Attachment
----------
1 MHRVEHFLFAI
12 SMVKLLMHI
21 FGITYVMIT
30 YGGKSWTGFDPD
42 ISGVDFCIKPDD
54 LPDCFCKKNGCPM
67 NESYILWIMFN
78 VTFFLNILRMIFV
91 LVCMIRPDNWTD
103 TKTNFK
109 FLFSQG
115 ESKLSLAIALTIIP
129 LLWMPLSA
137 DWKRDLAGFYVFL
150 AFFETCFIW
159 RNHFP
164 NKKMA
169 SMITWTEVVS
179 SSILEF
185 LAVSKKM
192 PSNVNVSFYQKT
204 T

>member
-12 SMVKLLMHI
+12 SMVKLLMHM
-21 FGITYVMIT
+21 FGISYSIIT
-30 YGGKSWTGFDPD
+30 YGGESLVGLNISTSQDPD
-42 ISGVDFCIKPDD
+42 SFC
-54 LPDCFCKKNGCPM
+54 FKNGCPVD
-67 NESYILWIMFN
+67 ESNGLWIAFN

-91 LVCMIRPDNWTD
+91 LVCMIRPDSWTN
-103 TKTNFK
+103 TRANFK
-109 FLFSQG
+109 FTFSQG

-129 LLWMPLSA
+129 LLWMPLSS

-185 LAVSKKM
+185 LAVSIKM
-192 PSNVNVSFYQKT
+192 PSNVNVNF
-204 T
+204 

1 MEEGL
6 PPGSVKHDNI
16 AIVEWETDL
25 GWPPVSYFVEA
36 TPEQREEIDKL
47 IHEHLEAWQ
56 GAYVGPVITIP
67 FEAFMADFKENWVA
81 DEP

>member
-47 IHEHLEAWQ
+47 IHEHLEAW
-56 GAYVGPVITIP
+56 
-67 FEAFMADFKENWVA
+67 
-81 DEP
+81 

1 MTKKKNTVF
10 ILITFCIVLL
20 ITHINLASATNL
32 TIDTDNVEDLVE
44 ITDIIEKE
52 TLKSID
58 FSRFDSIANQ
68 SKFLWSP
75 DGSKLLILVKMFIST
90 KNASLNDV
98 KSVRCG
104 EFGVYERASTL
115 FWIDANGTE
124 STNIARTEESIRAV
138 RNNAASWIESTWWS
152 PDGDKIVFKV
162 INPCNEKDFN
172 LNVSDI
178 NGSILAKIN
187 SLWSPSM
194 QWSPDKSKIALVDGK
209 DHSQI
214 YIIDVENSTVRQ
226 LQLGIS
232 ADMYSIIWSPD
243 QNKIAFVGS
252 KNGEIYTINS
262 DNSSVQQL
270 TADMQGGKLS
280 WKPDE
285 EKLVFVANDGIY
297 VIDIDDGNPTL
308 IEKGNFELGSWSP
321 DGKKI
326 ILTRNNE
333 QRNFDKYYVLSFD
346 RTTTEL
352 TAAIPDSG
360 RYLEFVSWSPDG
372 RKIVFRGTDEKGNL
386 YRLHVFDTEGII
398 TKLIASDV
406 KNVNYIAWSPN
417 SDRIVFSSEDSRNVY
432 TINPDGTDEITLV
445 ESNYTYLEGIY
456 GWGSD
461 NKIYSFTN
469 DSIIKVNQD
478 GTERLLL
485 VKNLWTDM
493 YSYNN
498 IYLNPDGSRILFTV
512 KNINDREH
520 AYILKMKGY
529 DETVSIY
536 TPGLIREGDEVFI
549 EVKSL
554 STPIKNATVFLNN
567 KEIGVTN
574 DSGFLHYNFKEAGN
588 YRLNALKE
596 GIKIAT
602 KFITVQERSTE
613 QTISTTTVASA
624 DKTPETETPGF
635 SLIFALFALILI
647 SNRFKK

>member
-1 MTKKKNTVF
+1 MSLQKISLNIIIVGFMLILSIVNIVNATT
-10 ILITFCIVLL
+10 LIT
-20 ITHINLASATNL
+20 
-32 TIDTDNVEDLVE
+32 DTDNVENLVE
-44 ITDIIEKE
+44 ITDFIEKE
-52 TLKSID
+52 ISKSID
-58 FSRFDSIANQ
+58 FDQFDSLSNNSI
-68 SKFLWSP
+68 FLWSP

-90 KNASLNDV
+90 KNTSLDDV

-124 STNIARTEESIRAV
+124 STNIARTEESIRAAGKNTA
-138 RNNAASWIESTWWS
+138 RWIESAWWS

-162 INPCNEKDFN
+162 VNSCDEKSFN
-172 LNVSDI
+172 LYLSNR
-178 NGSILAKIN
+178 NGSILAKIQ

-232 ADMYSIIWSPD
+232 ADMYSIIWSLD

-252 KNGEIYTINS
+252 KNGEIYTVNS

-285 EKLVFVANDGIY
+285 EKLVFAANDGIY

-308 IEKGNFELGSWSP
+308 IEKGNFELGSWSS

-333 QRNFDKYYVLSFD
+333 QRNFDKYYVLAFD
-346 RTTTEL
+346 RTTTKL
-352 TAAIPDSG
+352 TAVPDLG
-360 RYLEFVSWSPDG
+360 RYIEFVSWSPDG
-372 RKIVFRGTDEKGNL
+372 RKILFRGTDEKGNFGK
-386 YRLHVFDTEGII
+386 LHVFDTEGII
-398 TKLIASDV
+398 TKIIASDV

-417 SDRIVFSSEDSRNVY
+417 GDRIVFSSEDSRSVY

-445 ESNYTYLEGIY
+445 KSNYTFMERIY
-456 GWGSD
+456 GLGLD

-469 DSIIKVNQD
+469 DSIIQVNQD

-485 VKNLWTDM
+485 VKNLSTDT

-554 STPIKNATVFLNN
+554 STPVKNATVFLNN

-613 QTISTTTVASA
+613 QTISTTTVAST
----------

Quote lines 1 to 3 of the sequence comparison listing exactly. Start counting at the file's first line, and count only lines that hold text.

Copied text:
1 MHRVEHFLFAI
12 SMVKLLMHI
21 FGITYVMIT